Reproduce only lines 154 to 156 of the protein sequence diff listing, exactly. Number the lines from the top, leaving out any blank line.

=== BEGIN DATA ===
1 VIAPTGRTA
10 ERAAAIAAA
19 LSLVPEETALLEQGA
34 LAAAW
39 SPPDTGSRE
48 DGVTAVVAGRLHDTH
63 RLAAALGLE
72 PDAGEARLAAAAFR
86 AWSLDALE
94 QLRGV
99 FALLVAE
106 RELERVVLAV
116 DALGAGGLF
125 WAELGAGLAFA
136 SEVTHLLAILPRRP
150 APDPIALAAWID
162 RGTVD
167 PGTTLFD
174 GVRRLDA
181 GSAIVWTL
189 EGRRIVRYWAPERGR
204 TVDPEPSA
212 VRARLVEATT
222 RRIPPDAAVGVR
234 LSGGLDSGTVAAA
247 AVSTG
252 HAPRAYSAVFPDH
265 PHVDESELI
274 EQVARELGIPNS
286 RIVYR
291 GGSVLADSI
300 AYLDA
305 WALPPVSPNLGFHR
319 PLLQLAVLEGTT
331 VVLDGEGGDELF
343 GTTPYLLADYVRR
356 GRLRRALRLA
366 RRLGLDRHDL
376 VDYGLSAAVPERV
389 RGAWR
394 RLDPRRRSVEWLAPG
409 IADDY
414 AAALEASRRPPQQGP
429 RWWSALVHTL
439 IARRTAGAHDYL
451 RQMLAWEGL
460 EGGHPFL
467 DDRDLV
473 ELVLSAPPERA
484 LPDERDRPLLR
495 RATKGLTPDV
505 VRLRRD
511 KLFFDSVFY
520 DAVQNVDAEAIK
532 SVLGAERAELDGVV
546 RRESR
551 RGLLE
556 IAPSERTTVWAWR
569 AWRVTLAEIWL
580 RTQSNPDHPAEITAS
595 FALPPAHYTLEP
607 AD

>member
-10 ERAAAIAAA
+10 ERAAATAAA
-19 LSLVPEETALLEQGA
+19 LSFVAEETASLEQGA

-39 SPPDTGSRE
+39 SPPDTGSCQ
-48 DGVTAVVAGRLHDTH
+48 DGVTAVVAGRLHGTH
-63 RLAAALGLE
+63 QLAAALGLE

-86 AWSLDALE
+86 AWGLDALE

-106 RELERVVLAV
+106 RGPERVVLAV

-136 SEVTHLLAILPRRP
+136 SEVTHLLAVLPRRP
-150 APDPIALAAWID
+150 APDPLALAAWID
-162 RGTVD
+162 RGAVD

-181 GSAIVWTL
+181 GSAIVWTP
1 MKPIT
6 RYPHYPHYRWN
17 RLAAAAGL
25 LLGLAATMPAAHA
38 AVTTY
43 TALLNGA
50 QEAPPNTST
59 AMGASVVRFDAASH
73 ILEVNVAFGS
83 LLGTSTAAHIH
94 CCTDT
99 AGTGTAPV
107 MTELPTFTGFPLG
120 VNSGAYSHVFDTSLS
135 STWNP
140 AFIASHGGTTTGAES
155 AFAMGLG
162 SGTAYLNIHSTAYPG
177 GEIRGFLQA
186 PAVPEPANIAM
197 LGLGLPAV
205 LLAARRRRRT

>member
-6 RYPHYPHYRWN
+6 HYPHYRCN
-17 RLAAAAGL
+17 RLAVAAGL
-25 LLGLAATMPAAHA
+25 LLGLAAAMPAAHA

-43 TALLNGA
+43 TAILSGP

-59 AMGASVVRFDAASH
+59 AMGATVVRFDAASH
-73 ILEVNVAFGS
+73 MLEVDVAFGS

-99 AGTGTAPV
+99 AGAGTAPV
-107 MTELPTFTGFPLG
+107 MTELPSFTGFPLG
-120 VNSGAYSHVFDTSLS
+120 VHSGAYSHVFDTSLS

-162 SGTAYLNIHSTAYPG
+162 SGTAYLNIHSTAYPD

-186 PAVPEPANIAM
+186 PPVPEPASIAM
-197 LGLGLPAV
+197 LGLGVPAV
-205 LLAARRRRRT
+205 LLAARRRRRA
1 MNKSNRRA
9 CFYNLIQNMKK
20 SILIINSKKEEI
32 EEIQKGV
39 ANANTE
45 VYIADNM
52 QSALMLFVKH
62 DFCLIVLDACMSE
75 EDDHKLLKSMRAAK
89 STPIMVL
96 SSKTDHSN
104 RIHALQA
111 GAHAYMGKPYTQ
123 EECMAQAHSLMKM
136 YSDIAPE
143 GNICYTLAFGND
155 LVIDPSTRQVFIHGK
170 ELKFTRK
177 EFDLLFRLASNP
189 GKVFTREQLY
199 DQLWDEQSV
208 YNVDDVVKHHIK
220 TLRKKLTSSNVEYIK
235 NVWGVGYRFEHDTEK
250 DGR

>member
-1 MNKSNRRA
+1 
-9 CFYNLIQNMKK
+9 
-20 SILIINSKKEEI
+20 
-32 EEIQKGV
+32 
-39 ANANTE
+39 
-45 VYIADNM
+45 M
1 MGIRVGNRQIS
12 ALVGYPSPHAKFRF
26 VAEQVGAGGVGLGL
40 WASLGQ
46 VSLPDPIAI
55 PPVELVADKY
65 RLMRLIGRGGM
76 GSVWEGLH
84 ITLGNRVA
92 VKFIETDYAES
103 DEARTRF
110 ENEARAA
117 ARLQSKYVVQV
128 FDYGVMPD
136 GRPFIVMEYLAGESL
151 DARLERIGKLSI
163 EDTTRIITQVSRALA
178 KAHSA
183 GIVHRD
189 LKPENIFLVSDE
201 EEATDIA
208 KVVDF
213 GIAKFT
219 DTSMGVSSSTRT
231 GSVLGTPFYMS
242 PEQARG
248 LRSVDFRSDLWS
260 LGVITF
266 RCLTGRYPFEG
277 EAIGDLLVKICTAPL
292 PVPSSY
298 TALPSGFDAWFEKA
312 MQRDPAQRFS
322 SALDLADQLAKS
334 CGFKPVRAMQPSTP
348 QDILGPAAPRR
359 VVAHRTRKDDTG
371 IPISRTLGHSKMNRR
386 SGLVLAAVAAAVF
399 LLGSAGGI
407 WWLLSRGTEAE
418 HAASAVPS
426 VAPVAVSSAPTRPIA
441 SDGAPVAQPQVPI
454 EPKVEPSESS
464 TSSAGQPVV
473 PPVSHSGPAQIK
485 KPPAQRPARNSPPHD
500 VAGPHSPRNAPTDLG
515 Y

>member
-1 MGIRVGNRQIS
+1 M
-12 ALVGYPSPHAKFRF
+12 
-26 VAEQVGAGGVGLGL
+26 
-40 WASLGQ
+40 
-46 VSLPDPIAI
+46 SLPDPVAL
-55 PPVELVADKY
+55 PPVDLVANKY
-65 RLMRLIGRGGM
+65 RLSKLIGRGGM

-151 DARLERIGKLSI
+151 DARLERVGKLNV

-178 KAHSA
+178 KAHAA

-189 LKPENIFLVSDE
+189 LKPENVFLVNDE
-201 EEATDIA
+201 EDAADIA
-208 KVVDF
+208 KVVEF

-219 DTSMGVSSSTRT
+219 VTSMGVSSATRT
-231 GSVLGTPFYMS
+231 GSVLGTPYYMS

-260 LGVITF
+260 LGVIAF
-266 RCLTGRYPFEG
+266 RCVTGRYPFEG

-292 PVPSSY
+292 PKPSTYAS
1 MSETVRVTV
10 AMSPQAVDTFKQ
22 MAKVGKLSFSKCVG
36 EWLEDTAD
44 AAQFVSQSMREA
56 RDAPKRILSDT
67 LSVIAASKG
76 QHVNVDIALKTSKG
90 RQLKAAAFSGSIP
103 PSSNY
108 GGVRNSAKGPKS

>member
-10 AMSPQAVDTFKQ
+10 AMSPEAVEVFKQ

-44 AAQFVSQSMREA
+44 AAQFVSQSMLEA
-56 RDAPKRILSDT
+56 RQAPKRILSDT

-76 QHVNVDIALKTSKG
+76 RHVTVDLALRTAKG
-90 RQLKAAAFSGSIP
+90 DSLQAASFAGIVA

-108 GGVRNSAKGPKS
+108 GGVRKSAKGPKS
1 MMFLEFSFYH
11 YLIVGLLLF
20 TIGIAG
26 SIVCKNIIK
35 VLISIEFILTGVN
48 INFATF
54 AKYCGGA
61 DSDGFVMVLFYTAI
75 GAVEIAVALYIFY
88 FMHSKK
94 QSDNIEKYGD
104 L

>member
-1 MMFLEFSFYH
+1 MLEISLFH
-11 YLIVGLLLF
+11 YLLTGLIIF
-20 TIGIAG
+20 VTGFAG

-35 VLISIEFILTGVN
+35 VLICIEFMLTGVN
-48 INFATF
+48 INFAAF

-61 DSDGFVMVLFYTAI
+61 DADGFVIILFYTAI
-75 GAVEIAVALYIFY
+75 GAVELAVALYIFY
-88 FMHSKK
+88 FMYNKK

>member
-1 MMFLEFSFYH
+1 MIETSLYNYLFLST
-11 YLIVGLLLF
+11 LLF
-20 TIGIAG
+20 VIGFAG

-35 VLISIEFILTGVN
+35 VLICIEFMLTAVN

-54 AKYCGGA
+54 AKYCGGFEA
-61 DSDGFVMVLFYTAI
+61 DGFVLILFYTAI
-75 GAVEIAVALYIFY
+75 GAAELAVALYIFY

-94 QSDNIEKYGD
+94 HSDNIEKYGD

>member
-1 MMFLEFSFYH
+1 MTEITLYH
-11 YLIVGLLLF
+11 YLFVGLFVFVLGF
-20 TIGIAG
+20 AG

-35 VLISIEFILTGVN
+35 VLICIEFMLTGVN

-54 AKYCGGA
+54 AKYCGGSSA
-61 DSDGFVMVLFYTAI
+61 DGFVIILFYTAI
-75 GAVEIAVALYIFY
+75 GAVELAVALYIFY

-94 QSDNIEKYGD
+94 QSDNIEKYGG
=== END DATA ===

189 GKVFTREQLY
199 DQLWDEQSV
208 YNVDDVVKHHIK